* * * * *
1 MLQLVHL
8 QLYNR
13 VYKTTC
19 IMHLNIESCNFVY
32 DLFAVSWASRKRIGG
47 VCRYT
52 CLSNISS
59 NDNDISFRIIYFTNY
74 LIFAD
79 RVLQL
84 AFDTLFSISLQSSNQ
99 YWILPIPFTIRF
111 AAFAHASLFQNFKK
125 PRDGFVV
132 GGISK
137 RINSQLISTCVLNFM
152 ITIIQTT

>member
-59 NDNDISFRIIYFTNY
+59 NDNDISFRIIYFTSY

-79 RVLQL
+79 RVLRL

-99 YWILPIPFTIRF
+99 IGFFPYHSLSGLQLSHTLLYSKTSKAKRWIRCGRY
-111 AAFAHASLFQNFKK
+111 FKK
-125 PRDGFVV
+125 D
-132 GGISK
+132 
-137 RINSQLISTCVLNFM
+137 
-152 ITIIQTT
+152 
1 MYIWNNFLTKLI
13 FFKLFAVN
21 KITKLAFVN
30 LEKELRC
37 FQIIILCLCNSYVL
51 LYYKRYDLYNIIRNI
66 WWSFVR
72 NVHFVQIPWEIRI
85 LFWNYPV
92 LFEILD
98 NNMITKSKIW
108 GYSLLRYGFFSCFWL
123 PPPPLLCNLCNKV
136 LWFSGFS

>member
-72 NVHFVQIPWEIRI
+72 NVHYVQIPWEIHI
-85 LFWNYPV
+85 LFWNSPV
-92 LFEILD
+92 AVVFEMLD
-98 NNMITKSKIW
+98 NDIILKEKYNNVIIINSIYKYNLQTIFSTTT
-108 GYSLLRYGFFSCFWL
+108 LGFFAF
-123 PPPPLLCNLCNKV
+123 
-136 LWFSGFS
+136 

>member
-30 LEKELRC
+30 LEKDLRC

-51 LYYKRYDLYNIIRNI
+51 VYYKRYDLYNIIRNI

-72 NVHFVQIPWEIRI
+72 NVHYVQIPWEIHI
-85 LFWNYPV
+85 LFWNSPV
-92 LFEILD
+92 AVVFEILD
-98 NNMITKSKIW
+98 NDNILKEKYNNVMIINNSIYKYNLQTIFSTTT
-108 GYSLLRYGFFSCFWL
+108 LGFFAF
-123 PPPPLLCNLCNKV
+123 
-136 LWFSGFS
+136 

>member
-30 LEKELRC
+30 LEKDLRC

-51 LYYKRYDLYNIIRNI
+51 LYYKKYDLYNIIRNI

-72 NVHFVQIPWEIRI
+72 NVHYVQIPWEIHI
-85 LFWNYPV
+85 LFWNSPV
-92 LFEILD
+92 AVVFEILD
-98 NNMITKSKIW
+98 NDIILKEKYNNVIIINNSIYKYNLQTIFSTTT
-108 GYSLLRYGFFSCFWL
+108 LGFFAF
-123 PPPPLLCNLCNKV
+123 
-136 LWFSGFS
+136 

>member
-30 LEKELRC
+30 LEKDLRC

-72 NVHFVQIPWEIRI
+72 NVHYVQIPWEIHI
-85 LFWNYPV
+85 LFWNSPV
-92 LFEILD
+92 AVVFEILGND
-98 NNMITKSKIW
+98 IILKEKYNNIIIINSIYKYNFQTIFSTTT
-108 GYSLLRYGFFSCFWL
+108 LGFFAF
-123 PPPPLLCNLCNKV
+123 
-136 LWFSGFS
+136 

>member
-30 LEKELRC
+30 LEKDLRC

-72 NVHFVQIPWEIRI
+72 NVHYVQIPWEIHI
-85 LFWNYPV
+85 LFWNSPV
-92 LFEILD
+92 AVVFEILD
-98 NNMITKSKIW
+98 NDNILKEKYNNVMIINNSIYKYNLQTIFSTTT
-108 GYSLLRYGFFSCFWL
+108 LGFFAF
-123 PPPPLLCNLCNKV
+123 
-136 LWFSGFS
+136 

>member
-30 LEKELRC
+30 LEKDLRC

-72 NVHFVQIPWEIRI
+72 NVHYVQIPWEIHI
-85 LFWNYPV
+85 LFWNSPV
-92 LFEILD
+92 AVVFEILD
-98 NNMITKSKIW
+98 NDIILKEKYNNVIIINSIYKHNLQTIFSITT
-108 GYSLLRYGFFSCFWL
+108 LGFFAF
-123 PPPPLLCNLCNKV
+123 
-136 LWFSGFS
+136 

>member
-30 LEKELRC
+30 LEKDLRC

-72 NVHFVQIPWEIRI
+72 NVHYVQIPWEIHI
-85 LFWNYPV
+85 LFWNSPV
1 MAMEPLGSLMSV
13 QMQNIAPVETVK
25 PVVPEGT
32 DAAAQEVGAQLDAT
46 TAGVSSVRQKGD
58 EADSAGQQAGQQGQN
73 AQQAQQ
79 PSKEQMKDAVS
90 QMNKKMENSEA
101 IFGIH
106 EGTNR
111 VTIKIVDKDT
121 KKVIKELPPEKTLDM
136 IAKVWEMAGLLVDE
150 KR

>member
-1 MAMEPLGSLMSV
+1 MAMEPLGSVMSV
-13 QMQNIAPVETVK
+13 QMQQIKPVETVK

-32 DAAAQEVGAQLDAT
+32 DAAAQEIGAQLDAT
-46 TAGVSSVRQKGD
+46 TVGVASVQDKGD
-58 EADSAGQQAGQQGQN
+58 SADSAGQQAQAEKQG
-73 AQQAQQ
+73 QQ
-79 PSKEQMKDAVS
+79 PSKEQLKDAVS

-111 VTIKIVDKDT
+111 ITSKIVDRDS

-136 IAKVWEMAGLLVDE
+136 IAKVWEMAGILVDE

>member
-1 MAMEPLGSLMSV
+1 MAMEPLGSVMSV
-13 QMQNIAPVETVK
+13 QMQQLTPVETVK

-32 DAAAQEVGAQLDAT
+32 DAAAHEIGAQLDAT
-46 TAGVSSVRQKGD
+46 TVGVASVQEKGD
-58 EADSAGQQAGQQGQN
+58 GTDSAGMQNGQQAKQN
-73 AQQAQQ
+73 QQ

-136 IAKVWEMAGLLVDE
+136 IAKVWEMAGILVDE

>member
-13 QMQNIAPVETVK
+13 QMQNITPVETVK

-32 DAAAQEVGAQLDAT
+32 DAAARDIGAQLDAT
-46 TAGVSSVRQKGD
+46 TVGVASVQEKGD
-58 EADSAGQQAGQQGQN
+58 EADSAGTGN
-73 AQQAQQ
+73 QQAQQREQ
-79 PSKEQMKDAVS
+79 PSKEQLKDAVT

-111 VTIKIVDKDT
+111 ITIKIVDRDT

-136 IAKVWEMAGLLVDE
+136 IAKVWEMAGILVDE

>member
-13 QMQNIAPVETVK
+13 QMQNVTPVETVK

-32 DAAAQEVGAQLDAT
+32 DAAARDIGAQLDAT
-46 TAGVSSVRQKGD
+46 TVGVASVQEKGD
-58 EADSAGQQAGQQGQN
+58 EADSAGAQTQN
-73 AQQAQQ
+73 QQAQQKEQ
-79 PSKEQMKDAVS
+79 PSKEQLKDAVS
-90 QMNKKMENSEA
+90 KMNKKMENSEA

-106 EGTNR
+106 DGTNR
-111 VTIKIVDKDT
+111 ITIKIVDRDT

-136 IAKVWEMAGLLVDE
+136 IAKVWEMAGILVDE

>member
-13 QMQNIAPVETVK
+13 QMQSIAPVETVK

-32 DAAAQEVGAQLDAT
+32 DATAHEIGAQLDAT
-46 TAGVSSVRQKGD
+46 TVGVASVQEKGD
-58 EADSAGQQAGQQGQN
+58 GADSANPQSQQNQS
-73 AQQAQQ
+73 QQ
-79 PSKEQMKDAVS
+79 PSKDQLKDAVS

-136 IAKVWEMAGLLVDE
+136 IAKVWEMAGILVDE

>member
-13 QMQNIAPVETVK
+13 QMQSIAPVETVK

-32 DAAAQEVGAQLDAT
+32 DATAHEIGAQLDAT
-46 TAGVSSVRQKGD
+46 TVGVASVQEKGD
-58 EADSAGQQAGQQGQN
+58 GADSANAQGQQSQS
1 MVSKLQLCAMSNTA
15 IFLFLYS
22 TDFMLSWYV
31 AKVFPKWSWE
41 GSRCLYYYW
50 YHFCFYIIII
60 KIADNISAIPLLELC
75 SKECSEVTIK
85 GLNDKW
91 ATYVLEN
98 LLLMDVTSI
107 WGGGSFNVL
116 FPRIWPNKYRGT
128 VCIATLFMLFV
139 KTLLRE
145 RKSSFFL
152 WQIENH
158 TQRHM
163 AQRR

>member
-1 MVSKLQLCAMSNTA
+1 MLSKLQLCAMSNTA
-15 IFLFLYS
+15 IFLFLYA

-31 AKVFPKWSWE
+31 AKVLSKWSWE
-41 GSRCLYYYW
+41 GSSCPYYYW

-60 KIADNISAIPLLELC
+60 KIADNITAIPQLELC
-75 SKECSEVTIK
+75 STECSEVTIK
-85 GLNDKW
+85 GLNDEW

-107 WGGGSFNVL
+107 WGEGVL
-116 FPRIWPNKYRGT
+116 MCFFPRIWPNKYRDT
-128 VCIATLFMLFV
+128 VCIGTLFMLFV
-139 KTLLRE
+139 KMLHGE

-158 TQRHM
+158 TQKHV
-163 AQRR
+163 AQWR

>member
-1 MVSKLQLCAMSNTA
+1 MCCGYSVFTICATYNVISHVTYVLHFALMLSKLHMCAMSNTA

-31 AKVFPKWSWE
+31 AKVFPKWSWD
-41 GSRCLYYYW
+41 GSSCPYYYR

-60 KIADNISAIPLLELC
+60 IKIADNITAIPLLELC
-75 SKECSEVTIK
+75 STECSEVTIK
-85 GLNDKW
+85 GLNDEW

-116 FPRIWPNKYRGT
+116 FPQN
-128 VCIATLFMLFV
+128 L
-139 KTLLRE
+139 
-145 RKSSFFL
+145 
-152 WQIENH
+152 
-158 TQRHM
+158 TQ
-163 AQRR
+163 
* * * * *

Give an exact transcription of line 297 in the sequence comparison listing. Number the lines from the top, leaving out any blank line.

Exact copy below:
-41 GSRCLYYYW